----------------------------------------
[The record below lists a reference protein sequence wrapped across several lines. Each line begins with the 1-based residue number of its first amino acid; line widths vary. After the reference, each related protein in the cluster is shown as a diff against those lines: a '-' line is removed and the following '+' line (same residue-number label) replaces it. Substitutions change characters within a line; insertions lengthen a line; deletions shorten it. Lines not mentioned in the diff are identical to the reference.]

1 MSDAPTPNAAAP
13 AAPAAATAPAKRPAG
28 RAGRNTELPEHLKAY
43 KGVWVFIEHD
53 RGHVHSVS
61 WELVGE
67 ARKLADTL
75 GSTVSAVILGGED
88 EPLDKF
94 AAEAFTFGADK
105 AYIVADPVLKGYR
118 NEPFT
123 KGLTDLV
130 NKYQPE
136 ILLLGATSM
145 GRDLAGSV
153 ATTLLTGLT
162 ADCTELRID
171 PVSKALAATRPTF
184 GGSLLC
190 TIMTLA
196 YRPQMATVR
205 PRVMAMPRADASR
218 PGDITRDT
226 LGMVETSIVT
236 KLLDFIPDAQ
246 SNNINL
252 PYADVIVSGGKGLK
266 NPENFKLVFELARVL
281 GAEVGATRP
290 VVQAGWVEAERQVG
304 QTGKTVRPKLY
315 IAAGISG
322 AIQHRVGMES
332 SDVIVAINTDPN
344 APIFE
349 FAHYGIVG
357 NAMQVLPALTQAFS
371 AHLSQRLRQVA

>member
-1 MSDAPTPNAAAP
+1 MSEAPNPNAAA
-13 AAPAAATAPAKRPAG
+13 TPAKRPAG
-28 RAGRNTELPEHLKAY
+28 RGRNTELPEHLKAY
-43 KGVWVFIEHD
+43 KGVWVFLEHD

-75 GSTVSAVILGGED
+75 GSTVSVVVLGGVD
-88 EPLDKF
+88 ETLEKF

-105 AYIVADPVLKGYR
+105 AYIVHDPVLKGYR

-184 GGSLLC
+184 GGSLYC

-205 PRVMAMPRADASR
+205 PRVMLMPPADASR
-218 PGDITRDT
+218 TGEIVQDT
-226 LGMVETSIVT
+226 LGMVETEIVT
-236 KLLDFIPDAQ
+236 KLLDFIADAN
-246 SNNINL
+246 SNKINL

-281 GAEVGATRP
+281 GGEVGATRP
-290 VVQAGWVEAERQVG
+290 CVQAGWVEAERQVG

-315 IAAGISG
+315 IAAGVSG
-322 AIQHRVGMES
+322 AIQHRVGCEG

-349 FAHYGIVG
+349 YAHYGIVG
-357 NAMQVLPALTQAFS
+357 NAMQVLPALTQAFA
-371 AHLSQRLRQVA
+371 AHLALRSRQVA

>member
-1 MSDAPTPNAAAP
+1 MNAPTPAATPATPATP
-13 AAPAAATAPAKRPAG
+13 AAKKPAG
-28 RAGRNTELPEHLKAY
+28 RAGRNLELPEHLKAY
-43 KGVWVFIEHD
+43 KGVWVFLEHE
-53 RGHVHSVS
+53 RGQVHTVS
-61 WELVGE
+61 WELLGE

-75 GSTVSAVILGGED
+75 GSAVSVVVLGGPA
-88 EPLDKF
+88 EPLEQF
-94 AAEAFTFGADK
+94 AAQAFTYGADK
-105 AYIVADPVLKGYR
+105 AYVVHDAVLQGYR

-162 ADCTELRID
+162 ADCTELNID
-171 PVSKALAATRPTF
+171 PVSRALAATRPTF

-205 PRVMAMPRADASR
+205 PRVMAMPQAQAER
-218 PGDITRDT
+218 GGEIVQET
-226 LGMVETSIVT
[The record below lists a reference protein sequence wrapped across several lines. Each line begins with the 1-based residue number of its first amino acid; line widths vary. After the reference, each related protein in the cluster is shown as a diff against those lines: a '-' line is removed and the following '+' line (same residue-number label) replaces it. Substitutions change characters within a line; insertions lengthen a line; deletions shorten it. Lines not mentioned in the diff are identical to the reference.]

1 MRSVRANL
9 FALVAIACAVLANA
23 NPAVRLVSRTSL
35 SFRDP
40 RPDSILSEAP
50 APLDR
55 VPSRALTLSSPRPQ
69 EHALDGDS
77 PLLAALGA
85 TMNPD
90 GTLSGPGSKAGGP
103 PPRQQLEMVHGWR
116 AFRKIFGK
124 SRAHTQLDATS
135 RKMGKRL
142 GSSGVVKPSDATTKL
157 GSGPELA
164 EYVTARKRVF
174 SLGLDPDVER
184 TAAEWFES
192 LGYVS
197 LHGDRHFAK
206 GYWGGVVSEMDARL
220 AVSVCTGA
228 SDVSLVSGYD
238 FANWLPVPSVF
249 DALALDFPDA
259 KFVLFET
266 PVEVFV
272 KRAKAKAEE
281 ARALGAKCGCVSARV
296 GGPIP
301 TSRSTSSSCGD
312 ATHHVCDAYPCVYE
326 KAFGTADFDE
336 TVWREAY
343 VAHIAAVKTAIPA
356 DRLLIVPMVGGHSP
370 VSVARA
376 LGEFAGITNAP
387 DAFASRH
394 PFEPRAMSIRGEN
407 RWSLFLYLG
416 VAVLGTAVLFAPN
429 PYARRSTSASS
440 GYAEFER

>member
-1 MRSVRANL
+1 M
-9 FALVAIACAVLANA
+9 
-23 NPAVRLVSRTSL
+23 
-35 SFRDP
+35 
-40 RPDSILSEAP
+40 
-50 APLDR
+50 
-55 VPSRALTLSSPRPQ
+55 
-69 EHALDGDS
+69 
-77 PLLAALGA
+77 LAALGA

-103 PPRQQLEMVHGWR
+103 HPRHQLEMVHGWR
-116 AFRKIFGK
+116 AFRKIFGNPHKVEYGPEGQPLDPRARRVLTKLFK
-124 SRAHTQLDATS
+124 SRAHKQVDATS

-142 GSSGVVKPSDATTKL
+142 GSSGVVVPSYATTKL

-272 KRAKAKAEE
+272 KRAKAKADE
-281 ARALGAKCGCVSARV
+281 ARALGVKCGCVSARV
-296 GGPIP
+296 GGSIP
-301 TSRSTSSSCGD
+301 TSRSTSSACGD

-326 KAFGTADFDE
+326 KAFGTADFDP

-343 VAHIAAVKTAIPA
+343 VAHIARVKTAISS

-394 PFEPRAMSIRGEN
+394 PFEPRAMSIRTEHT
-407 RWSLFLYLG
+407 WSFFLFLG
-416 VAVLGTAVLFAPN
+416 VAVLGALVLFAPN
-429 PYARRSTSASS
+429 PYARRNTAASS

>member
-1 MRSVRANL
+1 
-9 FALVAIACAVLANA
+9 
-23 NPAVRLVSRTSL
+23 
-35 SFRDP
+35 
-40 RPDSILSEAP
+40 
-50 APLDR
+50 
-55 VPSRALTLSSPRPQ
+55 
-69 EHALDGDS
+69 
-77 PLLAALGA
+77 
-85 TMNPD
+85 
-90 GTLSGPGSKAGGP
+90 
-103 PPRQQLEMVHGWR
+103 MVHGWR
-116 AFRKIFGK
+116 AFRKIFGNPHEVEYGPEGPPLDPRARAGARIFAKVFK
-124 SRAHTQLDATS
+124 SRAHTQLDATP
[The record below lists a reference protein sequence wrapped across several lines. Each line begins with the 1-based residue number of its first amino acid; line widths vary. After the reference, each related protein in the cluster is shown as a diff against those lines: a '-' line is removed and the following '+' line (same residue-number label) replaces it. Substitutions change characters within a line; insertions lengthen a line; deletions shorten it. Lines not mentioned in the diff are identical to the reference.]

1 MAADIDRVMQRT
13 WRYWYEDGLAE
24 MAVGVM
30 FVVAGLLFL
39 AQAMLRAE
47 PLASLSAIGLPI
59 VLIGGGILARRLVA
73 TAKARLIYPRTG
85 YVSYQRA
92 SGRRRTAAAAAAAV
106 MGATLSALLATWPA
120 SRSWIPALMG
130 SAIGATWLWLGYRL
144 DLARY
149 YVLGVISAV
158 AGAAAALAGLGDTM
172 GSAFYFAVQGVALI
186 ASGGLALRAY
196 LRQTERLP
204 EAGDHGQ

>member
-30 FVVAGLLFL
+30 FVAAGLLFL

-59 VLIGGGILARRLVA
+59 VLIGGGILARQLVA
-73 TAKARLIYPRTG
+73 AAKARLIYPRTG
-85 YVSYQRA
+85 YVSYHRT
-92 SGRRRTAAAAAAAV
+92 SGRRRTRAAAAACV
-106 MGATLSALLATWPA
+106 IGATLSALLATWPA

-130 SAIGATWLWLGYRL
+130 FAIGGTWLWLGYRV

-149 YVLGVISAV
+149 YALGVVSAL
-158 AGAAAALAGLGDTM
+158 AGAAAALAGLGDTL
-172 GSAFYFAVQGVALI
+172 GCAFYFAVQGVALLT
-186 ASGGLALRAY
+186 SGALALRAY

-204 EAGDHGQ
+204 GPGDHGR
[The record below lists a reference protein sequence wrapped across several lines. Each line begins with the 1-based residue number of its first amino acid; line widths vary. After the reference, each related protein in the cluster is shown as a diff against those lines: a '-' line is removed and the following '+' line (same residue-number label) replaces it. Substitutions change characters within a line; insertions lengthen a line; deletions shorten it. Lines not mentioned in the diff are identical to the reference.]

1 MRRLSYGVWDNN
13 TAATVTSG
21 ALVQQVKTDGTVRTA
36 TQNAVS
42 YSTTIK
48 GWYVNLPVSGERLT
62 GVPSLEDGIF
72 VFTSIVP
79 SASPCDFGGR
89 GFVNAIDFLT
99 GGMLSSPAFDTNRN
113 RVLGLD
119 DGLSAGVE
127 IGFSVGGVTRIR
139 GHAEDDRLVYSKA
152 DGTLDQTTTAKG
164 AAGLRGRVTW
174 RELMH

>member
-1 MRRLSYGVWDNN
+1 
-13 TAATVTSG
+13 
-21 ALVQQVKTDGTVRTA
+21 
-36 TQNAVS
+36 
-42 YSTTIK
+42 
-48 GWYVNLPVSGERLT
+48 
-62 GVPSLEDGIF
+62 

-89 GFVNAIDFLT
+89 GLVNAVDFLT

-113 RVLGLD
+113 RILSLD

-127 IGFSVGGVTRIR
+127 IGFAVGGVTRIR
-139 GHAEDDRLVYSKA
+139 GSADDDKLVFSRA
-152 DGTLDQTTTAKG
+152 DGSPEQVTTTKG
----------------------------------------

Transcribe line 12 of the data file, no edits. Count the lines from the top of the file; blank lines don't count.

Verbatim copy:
105 AYIVADPVLKGYR